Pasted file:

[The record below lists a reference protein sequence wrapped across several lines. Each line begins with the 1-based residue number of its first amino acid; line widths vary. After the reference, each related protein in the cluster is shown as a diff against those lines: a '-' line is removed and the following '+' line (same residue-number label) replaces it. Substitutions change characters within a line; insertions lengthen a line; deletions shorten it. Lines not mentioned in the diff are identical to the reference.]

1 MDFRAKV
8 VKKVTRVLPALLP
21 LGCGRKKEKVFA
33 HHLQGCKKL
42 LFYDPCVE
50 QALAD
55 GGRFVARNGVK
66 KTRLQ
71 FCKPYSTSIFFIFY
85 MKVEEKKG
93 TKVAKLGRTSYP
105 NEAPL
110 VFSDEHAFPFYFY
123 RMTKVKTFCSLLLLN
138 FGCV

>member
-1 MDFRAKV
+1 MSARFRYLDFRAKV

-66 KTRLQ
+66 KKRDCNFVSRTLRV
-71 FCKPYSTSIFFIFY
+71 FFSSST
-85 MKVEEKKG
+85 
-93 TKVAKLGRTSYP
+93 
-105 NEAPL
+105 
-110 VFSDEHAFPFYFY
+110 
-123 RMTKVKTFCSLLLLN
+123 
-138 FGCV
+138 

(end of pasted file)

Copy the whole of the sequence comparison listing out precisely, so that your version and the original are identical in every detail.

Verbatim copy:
[The record below lists a reference protein sequence wrapped across several lines. Each line begins with the 1-based residue number of its first amino acid; line widths vary. After the reference, each related protein in the cluster is shown as a diff against those lines: a '-' line is removed and the following '+' line (same residue-number label) replaces it. Substitutions change characters within a line; insertions lengthen a line; deletions shorten it. Lines not mentioned in the diff are identical to the reference.]

1 MDFRAKV
8 VKKVTRVLPALLP
21 LGCGRKKEKVFA
33 HHLQGCKKL
42 LFYDPCVE
50 QALAD
55 GGRFVARNGVK
66 KTRLQ
71 FCKPYSTSIFFIFY
85 MKVEEKKG
93 TKVAKLGRTSYP
105 NEAPL
110 VFSDEHAFPFYFY
123 RMTKVKTFCSLLLLN
138 FGCV

>member
-1 MDFRAKV
+1 MSARFRYLDFRAKV

-66 KTRLQ
+66 KKRDCNFVSRTLRV
-71 FCKPYSTSIFFIFY
+71 FFSSST
-85 MKVEEKKG
+85 
-93 TKVAKLGRTSYP
+93 
-105 NEAPL
+105 
-110 VFSDEHAFPFYFY
+110 
-123 RMTKVKTFCSLLLLN
+123 
-138 FGCV
+138 